In the fifth and last chapter of her book, Alexandra Henrion Caude, raises an important issue:  the mindboggling profits that have been made by the vaccine manufacturers during this crisis. The staggering price of the vaccines which have been raised even further as sales dropped. She revisits some historical scandals of the pharmaceutical industry like Thalidomide, Oxy-Contin, Vioxx, Levothyrox, etc. as a reminder that it often takes time, sometimes as much as 5- or 10-years years for pharmaceutical companies to finally acknowledge the danger signals from pharmacovigilance systems and pull their products. During those years, many lives can be lost or ruined and there is certainly work to be done in this area to avoid future human tragedies. Profit should not count more than human lives. We need a more prudent approach.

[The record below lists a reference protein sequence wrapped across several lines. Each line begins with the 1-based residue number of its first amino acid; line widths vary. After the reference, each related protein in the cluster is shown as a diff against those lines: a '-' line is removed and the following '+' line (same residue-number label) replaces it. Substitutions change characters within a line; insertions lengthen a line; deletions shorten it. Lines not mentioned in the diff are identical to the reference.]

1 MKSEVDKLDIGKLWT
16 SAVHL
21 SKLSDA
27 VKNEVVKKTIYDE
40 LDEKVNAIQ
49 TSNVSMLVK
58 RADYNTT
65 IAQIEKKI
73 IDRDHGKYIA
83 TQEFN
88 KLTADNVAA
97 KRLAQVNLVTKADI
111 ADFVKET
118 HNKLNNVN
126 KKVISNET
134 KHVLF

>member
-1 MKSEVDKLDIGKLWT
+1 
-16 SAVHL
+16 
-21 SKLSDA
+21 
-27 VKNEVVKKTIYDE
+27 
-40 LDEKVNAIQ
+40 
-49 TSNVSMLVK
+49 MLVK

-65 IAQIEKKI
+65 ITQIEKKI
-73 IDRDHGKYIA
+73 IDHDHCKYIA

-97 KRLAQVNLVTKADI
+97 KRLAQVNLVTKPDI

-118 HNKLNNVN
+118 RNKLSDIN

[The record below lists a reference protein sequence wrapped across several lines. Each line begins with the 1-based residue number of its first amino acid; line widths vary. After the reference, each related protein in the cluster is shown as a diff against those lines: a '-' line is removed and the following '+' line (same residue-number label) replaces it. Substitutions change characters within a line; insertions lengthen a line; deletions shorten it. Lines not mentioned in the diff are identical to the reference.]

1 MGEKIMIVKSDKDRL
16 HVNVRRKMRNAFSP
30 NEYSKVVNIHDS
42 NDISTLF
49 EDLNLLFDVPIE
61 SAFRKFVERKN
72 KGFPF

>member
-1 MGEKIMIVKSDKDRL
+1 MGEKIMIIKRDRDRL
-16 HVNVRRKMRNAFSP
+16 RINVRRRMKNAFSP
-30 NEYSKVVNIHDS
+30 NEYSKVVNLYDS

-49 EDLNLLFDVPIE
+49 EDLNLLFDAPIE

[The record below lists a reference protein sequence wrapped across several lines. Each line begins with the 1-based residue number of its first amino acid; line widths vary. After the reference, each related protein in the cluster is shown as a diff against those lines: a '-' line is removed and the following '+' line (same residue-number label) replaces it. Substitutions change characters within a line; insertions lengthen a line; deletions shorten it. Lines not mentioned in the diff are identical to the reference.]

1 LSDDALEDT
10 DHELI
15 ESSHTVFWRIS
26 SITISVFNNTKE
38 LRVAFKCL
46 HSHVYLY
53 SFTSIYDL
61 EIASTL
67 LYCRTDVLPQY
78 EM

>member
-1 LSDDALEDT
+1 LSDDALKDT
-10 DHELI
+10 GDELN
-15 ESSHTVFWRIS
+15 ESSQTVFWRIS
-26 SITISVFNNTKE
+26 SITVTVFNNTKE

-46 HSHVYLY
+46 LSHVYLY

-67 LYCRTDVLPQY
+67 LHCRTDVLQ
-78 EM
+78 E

In the last pages of her book, she speaks directly to the parents reminding them to adopt this prudent approach for their children when they consider the Covid-19 vaccine and she quotes Kathrin Janssen, Pfizer’s director for vaccine research and development, who admits on November 11th 2022, in Nature magazine: “We were flying the airplane while we were still building it.” And she asks: “With all that you now know about RNA, will you allow your children to be vaccinated?” 

And as for yourself, will you keep up your vaccine “subscription”?